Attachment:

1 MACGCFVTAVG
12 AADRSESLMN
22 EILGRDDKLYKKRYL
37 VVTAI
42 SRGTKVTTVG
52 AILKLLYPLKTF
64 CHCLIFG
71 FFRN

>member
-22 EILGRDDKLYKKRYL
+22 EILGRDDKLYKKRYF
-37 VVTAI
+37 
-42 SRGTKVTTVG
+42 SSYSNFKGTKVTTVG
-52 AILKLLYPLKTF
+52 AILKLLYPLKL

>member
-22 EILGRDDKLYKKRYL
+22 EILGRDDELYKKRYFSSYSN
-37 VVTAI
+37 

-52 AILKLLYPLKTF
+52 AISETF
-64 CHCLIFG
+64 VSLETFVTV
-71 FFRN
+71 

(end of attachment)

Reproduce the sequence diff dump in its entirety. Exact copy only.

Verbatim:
1 MACGCFVTAVG
12 AADRSESLMN
22 EILGRDDKLYKKRYL
37 VVTAI
42 SRGTKVTTVG
52 AILKLLYPLKTF
64 CHCLIFG
71 FFRN

>member
-22 EILGRDDKLYKKRYL
+22 EILGRDDKLYKKRYF
-37 VVTAI
+37 
-42 SRGTKVTTVG
+42 SSYSNFKGTKVTTVG
-52 AILKLLYPLKTF
+52 AILKLLYPLKL

>member
-22 EILGRDDKLYKKRYL
+22 EILGRDDELYKKRYFSSYSN
-37 VVTAI
+37 

-52 AILKLLYPLKTF
+52 AISETF
-64 CHCLIFG
+64 VSLETFVTV
-71 FFRN
+71 